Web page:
Editorial: Local ties could help in Empire Hotel redevelopment
Published 12:00 am Tuesday, September 7, 2021
Thursday will mark one year since the city of Salisbury and Downtown Salisbury Inc. broke off exclusive talks with Black Point Investments for the Empire Hotel.
The passage of times makes it easy to feel less than confident the massive structure will be redeveloped.
It still remains the case successful redevelopment will fundamentally transform downtown. In addition to the most essential questions about feasibility, however, the task force weighing ideas should pay close attention to local involvement.
In September 2020, the city’s deal with Black Point Investments appeared to fall through primarily because of a disagreement about a purchase price. Now, developers — one from Charlotte and another group with local ties — are waiting for the Empire Hotel Redevelopment Task Force and Downtown Salisbury Inc. to make a decision. Their decisions hinge on a feasibility study by the Development Finance Initiative at the UNC School of Government.
Just like Black Point’s proposal, the two currently being considered are variations of the same concept: apartments and retail space. Within the two new proposals, unique ideas include setting aside some units for a boutique hotel, retail space for artists, row homes and a grocery store.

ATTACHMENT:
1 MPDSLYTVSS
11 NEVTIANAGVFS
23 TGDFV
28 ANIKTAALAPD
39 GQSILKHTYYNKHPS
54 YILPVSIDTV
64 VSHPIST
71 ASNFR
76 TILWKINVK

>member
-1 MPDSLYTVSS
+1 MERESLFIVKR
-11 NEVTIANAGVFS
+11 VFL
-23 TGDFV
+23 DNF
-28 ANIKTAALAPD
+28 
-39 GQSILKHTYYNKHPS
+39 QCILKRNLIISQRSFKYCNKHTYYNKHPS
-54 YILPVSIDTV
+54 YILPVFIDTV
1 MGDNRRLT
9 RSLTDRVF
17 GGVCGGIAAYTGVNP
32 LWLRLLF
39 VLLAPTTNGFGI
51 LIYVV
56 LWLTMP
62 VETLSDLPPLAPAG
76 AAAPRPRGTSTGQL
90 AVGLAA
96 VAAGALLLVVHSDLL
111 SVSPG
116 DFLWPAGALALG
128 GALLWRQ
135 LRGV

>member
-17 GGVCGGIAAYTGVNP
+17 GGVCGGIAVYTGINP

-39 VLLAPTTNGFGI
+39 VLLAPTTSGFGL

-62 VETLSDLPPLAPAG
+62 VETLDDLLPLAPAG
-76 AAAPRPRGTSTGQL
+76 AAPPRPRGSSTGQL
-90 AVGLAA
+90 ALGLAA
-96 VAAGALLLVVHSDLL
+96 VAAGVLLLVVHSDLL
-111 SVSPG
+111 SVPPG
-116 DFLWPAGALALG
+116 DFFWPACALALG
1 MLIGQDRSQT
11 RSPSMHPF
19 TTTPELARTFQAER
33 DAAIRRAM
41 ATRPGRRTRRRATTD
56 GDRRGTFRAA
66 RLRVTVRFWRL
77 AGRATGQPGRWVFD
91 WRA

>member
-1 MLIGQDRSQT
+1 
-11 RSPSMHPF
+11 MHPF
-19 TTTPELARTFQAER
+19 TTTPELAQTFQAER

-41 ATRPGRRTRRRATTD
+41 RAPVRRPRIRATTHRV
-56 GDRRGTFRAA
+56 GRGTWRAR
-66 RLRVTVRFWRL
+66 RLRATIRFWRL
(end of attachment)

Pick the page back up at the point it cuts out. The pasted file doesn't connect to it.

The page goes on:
The grocery store, in particular, is an interesting idea because of the distance downtown-area residents need to travel for produce when the farmers market isn’t open. There are grocery stores relatively close by off of Innes Street, but it’s best to use a car to get to them.
With a caveat that the UNC group’s study will contain the most important findings, the Empire Hotel task force should give weight to the fact that one of the two groups — Josh Barnhardt, Bill Greene and Justin Meuller — have local ties. The local developers also want to split up responsibilities so the project is complete more quickly.
If their plans are judged to be feasible, developers who already live, work or commute through Salisbury could be more likely to finally transform the Empire Hotel. They’ll be asked about it at family dinners and when talking to friends or relatives. When they come to unrelated downtown events, they’ll pass by the hotel. While the hotel will be a jewel in the portfolio of any developer, there will be a greater sense of pride for folks who call Salisbury or Rowan County home. The same will be true for local contractors and engineers who work on the project.
Does that translate into a convincing argument for the local developers’ plan? Only if the basic details are sound.
Whether it’s the Charlotte or Salisbury group, the Empire Hotel task force and DSI shouldn’t make a final choice without asking about how frequently the project will be on developers’ to-do lists and where it will fall among their personal and professional priorities.